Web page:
The Biddeford School Department and city officials have talked about possibly offering vocational programs at the vacant former Smitty’s Cinema location at Five Points Shopping Center. The City Council recently rejected a proposal to amend the industrial zoning to allow schools. Some councilors said they like the idea, but prefer a contract zone rather than allowing schools throughout the entire I-3 zone. Tammy Wells Photo

BIDDEFORD — A bid to allow schools in the Industrial 3 zone to make way for the possibility of establishing vocational programs at a Biddeford shopping center was defeated by the City Council a week ago.

Some councilors said they like the idea of vocational and technical programs at the Five Points Shopping Center, but did not relish amending the entire zone to do so.

“I want the project, but I want a contract zone,” said Councilor Amy Clearwater.

Biddeford School Superintendent Jeremy Ray said Biddeford Regional Center of Technology is out of space and the location was eyed as a potential future location for new programming.

“The request for a change was only based on the possible expansion with no plans at this time,” said Ray in an email on Friday. “We had identified this property as a potential for next steps as we are out of space at the COT. There are many additional programs we would like to offer students in the region. ”

City officials, the Biddeford School Department and the owner of Five Points Shopping Center Tim Harrington have discussed expanding Biddeford Regional Center of Technology into the vacant space most recently occupied by Smitty’s Cinema, according to a memo to the council from Planning and Economic Development Director Mathew Eddy and City Planner Greg Tansley.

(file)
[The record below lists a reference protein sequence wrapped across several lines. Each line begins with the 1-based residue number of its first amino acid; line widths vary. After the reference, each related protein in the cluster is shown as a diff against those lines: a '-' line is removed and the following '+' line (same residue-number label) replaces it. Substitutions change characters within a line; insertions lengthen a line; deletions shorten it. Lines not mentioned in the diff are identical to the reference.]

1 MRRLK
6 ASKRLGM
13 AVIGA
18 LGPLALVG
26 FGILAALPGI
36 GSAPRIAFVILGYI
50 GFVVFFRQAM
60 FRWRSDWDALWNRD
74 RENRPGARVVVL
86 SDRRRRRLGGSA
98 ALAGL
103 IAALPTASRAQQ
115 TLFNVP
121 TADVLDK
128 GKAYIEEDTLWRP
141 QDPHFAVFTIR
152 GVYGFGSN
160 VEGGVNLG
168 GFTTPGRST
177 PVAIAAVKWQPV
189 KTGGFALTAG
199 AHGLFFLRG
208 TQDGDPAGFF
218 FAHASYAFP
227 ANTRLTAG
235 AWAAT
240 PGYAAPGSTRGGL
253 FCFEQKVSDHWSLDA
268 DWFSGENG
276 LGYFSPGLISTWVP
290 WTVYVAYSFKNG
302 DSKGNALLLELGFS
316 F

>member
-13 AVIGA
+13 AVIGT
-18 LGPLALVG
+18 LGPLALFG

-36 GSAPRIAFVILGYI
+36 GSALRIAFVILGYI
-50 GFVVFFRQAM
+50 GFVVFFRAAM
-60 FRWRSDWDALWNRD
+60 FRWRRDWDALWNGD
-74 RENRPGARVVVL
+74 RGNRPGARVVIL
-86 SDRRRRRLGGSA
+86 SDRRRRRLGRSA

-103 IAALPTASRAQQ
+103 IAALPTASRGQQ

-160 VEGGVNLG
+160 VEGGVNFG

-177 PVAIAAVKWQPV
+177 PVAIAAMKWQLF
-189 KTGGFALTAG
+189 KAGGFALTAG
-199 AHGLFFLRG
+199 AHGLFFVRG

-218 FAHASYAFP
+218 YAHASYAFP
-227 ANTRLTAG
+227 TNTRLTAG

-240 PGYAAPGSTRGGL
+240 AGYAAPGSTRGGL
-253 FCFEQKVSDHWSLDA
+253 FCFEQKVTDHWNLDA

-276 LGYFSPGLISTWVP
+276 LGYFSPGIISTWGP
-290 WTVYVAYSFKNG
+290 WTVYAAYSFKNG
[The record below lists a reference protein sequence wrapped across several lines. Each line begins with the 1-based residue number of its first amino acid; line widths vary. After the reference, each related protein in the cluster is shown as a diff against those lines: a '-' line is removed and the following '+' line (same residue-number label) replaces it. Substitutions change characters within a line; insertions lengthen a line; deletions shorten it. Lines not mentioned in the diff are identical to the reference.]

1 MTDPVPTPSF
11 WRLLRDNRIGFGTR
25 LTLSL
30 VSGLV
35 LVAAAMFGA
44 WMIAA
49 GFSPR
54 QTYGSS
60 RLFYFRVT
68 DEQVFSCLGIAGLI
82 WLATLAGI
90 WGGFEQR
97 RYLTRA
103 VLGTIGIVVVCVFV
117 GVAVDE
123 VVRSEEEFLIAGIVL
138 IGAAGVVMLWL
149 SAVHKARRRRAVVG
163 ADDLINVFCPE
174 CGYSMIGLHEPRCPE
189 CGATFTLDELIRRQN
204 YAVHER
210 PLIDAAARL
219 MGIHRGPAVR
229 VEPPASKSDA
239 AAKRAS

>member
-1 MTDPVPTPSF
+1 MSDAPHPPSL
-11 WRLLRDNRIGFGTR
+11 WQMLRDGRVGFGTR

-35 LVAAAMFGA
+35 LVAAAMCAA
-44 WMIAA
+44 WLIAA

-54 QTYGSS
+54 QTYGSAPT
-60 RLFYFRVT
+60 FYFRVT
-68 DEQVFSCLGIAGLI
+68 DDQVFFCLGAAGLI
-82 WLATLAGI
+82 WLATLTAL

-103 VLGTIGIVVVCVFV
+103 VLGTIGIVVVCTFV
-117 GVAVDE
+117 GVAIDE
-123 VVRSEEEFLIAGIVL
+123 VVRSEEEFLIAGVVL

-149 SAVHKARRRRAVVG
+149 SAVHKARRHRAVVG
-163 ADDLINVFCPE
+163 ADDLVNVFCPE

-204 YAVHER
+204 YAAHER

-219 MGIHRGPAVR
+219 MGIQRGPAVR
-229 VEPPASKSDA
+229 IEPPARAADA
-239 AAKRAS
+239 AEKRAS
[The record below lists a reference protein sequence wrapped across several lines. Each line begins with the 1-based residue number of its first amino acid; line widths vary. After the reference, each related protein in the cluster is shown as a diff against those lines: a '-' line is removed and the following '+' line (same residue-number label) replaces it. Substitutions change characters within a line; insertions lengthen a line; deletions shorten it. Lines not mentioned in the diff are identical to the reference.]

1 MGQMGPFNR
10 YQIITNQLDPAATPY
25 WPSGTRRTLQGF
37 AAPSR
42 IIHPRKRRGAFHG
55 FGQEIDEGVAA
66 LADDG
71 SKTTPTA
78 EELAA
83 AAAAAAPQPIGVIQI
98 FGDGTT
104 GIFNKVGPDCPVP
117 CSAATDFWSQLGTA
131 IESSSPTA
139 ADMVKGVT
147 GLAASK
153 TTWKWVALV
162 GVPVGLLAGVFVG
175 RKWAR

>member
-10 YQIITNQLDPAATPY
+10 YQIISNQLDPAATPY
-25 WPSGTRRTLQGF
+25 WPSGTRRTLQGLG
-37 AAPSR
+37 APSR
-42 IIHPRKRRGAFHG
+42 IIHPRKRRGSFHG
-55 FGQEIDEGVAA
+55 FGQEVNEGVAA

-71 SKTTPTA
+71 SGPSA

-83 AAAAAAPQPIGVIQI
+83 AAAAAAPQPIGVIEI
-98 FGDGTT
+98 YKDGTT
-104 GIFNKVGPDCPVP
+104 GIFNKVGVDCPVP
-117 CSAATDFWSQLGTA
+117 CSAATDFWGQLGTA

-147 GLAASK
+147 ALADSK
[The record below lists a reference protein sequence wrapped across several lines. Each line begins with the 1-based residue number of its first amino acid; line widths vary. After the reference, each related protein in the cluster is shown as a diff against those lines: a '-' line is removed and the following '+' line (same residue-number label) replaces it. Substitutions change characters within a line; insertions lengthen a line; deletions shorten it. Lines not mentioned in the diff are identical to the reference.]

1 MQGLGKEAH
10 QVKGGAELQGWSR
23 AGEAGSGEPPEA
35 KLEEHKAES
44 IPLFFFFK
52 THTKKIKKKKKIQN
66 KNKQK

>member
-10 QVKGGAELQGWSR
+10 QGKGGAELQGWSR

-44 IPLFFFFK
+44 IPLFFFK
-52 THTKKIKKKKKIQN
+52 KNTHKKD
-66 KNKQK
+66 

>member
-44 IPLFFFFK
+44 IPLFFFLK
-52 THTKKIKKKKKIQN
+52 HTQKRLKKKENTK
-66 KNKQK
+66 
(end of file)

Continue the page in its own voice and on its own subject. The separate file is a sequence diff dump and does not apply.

The focus, they said, would be on programs like culinary skill development, hospitality certifications, programs for personal care like hair salons and the like, and potentially others.

Eddy and Tansley wrote that the I-3 is much more of a mixed-use zone than it is industrial. Currently, the I-3 zone contains retail, restaurants, services, industry, an ice arena, the YMCA, and a sizable number of medical services, they noted.

City staff and the Planning Board both recommended the zone be amended to allow schools.

“I’d rather see approval for this location,” said Councilor Marc Lessard. He said amending the entire zone to allow public and private schools throughout would be like “opening Pandora’s box.”

Clearwater said she was “tired of voting on piecemeal zones.”

“I’d like us to decide what we want I-3 to be,” she said. Clearwater noted there are restrictions about what can be located around schools.

“It’s a really good use for that space,” she said, outlining her desire for a contract zone.

The council voted unanimously to defeat the proposal to allow schools throughout the I-3 zone.

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